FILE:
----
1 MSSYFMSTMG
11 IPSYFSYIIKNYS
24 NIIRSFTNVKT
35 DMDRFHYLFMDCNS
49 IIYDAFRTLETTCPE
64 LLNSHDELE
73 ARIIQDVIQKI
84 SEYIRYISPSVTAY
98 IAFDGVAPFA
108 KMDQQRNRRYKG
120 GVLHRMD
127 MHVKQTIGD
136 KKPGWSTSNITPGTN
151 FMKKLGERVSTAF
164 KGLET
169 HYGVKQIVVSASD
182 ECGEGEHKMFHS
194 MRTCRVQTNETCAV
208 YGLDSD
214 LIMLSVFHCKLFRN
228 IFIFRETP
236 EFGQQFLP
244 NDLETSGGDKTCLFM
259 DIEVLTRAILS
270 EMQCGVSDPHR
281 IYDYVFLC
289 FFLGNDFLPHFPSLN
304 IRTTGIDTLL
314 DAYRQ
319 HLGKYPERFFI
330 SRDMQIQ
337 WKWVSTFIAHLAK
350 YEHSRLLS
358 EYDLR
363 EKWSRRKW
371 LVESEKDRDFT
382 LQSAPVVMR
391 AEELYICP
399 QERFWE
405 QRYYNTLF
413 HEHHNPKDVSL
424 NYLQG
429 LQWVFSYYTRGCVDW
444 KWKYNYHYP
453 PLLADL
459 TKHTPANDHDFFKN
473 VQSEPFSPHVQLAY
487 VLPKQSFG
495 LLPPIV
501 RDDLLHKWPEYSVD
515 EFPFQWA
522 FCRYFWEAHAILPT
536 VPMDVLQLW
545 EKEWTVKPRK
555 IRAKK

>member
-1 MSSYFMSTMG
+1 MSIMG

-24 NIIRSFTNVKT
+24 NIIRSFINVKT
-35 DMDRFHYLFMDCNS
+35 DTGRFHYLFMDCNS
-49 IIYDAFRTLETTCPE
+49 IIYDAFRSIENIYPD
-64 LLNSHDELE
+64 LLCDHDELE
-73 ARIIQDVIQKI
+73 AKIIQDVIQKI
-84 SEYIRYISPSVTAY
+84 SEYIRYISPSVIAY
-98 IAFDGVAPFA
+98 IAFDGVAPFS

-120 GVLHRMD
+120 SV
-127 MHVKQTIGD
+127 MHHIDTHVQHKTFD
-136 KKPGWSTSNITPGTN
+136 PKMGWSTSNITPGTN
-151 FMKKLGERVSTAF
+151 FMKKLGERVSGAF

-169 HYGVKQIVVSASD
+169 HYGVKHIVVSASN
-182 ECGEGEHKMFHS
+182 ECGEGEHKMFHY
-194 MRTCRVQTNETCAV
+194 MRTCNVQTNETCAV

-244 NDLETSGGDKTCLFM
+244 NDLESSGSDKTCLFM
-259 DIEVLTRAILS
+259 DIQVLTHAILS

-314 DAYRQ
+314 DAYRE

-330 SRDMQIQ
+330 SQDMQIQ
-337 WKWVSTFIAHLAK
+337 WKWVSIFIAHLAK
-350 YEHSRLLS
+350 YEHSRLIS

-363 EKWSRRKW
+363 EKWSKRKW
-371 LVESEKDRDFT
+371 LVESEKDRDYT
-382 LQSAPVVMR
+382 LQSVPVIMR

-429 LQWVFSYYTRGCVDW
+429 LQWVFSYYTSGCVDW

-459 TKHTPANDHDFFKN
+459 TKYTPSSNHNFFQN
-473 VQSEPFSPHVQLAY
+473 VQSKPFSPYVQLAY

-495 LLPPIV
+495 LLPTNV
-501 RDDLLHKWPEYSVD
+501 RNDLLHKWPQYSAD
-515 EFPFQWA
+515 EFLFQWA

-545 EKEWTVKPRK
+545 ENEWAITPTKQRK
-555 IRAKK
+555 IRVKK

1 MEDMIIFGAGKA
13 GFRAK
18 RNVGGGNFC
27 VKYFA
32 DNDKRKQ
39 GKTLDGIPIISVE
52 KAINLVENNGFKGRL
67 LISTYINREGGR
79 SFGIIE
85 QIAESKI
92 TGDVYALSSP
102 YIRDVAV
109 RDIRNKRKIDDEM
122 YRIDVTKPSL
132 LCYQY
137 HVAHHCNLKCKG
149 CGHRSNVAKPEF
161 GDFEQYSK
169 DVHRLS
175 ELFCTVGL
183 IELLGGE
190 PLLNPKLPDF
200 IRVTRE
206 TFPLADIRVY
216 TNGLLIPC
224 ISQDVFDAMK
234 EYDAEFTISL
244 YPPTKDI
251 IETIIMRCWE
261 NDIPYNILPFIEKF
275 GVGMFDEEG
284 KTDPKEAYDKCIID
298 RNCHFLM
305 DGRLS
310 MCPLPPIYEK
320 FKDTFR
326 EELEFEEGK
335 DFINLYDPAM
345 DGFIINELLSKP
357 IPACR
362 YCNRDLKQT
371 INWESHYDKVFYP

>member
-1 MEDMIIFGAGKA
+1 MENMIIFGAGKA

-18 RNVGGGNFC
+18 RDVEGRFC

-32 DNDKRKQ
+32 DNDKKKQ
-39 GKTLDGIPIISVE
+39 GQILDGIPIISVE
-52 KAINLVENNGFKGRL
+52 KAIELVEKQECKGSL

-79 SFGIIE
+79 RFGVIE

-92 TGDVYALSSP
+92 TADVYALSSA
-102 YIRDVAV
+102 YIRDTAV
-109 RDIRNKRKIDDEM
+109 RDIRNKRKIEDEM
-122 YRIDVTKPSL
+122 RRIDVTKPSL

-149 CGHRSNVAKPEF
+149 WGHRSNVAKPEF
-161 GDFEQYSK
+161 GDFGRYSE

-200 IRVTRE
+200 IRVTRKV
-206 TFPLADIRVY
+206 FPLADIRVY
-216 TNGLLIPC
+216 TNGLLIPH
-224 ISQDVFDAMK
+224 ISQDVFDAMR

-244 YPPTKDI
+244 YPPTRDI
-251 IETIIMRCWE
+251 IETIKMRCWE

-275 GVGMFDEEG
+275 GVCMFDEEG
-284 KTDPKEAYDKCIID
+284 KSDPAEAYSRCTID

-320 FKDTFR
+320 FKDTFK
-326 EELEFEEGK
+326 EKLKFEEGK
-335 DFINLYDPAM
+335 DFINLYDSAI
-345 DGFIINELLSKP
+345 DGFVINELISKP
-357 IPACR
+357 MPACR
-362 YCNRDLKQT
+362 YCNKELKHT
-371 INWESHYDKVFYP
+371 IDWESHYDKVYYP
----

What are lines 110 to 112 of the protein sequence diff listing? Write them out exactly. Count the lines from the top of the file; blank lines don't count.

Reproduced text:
+473 VQSKPFSPYVQLAY

-495 LLPPIV
+495 LLPTNV